The competiton

I am proud to say that the hard work me and my scouts have put in over the last few months paid off, as we took home the trophy for the water rocket competition. Overall the competition was a great success with 6 teams entering and lasting for just under 2 hours. All the scout groups who took part thoroughly enjoyed themselves and we are looking to repeat next year.

Despite winning the competition, I wasn’t happy with the performance from the rockets. Below is a brief summary of the launches.

Louie, the large 4 bottle rocket struggled to accelerate up to speed and when it did, it veered off to the right, into a tree. The second launch was more vertical but didn’t achieve near the height I was hoping for and the parachute failed to deploy, badly damaging the parachute module on impact. I believe the parachute failed to deploy in this instance due to the string holding the door getting tangled, although the impact shock it so much I can’t be sure. Louie was retired after this, as we needed to try and get a good air time record.

On post calculations after the competition, I believe the cause of Louie’s poor performance to be due to low launch pressure. Louie weighs around 600g and was filled with bout 1600-1800ml’s of water. When I put those numbers into a simulator, at 70 psi the rocket would have struggled to have got off the launcher. The first launch was done at 80 psi and second at 90 psi. Its quite clear to see that the first launch had only marginally more pressure than what was needed to lift the rocket a couple of feet.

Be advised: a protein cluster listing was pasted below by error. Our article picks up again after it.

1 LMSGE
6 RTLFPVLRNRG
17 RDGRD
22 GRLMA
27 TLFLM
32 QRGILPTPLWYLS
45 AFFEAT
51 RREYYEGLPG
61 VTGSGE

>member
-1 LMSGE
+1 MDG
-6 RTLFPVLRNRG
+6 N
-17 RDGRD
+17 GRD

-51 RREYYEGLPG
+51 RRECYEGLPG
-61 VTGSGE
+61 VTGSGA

Doing some more calculations, 120psi would have gone over 300ft and 130psi was starting to near 400ft. Before this I had given up on 4 bottle rockets thinking the size of the nozzle we use are two small. But on reflection if we can get enough pressure in them, I think they should perform very well.

Huey was used for the third air time record, its first flight ended in disaster as the rocket powered up to a record height and then proceeded to fall with no parachute. I think the parachute may have not opened due to the angle of the light sensors. When the last two circuits were made, they had longer wires on the light sensors meaning that they pressed against the inside wall of the bottle, making them point more vertically. With the low position of the sun in the sky at launch I think it may have caused the circuit to be unable to determine the orientation of the rocket. Anyway the parachute module was destroyed on impact.

The last two flights for Huey were for egg recovery’s. For the first flight I had managed to repair the parachute module from Louie and to my delight it worked, safely bringing the egg back to the ground. However as I pressed the reset button on the parachute module for the next launch, a wire came unsoldered, rendering the module useless. I launched again with no parachute but to no surprise the egg was destroyed. As a comical finish the rocket then got chewed up by a dog shortly after crash landing.

Dewey was the only rocket that consitantly performed. As the horizontal rocket it acheived the top 3 distances every time.

I hope to post some further anaylsis over the next few weeks after I have watched some of the video footage. As well as some videos and pictures and some ideas for what can be improved on for next year.


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